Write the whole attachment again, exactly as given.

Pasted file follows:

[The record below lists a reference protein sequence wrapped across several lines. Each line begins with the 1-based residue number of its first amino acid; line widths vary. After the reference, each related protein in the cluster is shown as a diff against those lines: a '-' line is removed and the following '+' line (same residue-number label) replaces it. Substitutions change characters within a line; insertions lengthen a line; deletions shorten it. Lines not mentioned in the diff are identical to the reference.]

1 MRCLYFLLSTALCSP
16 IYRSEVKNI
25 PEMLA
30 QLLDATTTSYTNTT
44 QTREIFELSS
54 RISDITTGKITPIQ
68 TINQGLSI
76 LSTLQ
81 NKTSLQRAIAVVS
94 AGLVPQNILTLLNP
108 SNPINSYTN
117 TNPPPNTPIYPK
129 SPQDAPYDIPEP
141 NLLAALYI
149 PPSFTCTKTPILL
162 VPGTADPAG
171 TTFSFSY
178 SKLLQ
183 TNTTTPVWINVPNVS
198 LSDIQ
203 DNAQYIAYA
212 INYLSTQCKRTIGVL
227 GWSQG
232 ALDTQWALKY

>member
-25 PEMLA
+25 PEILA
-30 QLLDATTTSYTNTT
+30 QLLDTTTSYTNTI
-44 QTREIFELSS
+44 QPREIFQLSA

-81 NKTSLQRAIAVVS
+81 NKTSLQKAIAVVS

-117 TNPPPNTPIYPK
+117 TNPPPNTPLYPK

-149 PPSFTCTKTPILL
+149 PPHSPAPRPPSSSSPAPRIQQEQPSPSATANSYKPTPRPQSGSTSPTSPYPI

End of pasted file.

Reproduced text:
[The record below lists a reference protein sequence wrapped across several lines. Each line begins with the 1-based residue number of its first amino acid; line widths vary. After the reference, each related protein in the cluster is shown as a diff against those lines: a '-' line is removed and the following '+' line (same residue-number label) replaces it. Substitutions change characters within a line; insertions lengthen a line; deletions shorten it. Lines not mentioned in the diff are identical to the reference.]

1 MRCLYFLLSTALCSP
16 IYRSEVKNI
25 PEMLA
30 QLLDATTTSYTNTT
44 QTREIFELSS
54 RISDITTGKITPIQ
68 TINQGLSI
76 LSTLQ
81 NKTSLQRAIAVVS
94 AGLVPQNILTLLNP
108 SNPINSYTN
117 TNPPPNTPIYPK
129 SPQDAPYDIPEP
141 NLLAALYI
149 PPSFTCTKTPILL
162 VPGTADPAG
171 TTFSFSY
178 SKLLQ
183 TNTTTPVWINVPNVS
198 LSDIQ
203 DNAQYIAYA
212 INYLSTQCKRTIGVL
227 GWSQG
232 ALDTQWALKY

>member
-25 PEMLA
+25 PEILA
-30 QLLDATTTSYTNTT
+30 QLLDTTTSYTNTI
-44 QTREIFELSS
+44 QPREIFQLSA

-81 NKTSLQRAIAVVS
+81 NKTSLQKAIAVVS

-117 TNPPPNTPIYPK
+117 TNPPPNTPLYPK

-149 PPSFTCTKTPILL
+149 PPHSPAPRPPSSSSPAPRIQQEQPSPSATANSYKPTPRPQSGSTSPTSPYPI